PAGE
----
3. As the stars' private jets swooped in, the internet was going mad for 'the Dad bod'; the slightly flabby male physique was trending and there were plenty of examples on screen. Deborah Cole of AFP noted a “sweating, panting and shirtless” Gerard Depardieu in Valley of Love and a flash of Joaquin Phoenix's “tubby tummy” in Woody Allen's Irrational Man. When Colin Farrell strode the red carpet for the premiere of The Lobster, he looked his usual trim self – but in the film he is distinctly paunchy. To add some girth for the role of a lonely singleton in Yorgos Lanthimos' absurdist black comedy, Farrell went on a massively calorific diet that included drinking melted ice cream, he told the Hollywood Reporter. Eating “two cheeseburgers, fries and Coca-Colas, and two slices of chocolate cake at 10am is not that fun,” he said. “And I love cheese?burgers."
4. Still, there are bulls in the market.
5. “Why do we keep getting so many record-warm years?” Dr. Schmidt asked in an interview. “It’s because the planet is warming. The basic issue is the long-term trend, and it is not going away.”
4. Both Samsung and BlackBerry quickly put the kibosh on a report Wednesday afternoon that the two are engaged in takeover talks. But why would the world’s biggest smartphone company pay a rumored $7.5 billion for a Canadian tech company whose glory days are past? Answer: Its rich intellectual property portfolio—especially all its juicy security innovations.
5. Best Companies rank: 32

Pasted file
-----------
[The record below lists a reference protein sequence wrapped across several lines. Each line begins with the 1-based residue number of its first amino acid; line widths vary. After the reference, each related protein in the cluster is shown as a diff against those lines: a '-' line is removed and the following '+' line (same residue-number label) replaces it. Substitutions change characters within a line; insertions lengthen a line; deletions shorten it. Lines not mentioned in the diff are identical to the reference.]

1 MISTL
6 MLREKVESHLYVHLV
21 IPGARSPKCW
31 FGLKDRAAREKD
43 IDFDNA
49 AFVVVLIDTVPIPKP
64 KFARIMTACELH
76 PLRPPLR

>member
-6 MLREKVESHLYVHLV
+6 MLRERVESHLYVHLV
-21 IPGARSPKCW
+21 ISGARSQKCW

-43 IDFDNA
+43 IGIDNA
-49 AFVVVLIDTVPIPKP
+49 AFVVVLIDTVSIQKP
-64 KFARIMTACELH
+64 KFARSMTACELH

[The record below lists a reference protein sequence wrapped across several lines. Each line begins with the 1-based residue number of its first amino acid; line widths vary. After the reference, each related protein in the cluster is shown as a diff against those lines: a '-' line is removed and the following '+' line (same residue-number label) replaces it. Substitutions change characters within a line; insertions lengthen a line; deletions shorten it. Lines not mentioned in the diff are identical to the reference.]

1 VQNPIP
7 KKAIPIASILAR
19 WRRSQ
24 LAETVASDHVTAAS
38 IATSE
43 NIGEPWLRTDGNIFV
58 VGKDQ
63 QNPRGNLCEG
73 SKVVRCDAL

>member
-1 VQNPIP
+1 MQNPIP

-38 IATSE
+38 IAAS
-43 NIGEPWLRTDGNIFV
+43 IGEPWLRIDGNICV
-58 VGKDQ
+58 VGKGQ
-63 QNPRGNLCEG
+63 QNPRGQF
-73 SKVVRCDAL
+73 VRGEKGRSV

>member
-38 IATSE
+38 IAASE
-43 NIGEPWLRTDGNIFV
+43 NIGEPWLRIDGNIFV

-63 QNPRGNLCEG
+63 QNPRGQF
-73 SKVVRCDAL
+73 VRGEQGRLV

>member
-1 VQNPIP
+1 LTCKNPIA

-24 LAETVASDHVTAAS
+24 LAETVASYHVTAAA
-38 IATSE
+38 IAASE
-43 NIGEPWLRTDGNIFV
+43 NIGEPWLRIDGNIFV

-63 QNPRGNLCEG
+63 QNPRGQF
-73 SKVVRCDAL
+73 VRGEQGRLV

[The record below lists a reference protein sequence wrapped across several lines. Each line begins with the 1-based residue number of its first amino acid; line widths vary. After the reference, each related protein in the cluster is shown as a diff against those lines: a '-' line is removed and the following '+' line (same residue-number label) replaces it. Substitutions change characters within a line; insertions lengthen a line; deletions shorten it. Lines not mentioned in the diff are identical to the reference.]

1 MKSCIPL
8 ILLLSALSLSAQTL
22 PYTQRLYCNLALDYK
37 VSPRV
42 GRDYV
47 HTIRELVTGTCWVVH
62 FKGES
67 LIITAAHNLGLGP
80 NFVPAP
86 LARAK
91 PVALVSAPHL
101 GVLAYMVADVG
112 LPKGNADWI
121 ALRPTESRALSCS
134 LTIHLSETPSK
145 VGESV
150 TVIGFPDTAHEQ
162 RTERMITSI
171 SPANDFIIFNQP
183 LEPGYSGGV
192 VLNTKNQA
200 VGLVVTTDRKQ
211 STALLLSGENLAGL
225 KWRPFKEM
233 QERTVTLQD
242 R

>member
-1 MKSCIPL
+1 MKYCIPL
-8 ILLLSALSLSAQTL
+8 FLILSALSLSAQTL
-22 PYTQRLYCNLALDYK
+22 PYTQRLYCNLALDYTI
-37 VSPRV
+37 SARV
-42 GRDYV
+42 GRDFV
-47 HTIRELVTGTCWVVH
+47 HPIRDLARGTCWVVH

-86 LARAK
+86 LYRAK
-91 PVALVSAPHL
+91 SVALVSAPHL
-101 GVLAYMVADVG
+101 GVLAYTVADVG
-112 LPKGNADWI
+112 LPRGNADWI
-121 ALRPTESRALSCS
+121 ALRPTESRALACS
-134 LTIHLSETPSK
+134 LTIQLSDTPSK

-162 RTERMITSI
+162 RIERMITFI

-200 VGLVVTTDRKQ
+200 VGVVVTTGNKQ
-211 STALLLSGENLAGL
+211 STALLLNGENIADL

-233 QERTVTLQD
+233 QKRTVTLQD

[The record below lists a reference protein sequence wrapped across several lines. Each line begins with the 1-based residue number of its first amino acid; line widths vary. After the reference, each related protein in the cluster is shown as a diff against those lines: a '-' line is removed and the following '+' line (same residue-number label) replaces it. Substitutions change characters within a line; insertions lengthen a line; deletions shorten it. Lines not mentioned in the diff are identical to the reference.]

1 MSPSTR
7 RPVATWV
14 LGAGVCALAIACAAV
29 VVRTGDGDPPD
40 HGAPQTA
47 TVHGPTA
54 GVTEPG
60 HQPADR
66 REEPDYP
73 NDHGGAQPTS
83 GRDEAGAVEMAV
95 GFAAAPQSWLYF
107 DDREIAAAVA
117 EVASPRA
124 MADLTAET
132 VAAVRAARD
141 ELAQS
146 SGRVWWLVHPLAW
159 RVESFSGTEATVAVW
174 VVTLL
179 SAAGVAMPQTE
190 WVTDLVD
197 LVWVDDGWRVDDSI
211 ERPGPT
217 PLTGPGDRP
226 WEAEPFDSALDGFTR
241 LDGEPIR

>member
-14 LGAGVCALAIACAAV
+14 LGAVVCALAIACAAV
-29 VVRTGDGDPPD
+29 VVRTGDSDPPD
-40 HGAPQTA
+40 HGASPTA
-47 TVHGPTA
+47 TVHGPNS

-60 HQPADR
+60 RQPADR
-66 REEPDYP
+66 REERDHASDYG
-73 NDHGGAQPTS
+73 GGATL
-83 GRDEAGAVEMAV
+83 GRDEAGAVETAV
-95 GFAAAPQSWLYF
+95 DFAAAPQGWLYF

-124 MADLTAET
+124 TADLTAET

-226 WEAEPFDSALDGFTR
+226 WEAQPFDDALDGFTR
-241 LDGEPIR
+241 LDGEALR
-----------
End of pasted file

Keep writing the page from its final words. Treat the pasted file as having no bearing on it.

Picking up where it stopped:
6. But because I can’t help but hope that with the end of “Mad Men” comes the end of a period in fashion that has seen designers become trapped in the past to an almost stifling degree. At least the past as it looked in the 1960s (which in the beginning, let us not forget, looked a lot like the late 1950s) and early ’70s.
6. China is the most striking wild card that will drive agricultural markets, said Stefan Vogel, head of agri commodity markets at Rabobank,
1. adj. 谦虚的，适度的，端庄的
2. Hillary stays on: Clinton’s CV is chock full of firsts: The only first lady to become a U.S. senator turned viable presidential candidate turned secretary of state. Now a private citizen, she continues to be one of the most watched and listened-to women on the planet. All bets on that she will be the 2016 Democratic presidential candidate and the free world’s presumptive next leader. She’s done little to quiet the chatter, including hitting the speaking circuit last month at an estimated $200,000 fee per event and inking a reported $14 million book deal.
4. The PR industry excelled itself with increasingly fancy descriptions for the basic activities of emailing, talking and meeting. Entrants included: “I want to jump on your radar” (a bad idea, as if you jump on radars they break) and “let’s find a time to connect to mutually update”. My favourite came from a PR man named Michael who wrote: “I hope you don’t mind the outreach.” Alas, I do mind. To reach out has always been hateful, but making it a noun, and reversing the word order, does not help. Michael, you’ve won the Communications cup.
Over the past 10 years, the value of the top 100 brands has more than doubled — increasing by 133 per cent. That value (see box on page 3 for methodology) is calculated in terms of financial measures such as revenues and profitability combined with surveys of how consumers view brands.
“Where ETFs have grown — in the US and Europe — there is a big ecosystem of financial advisers,” he says. “You need a more advisory model. But until you see people paying for advice rather than paying for commissions, it is hard to see when it will take off.”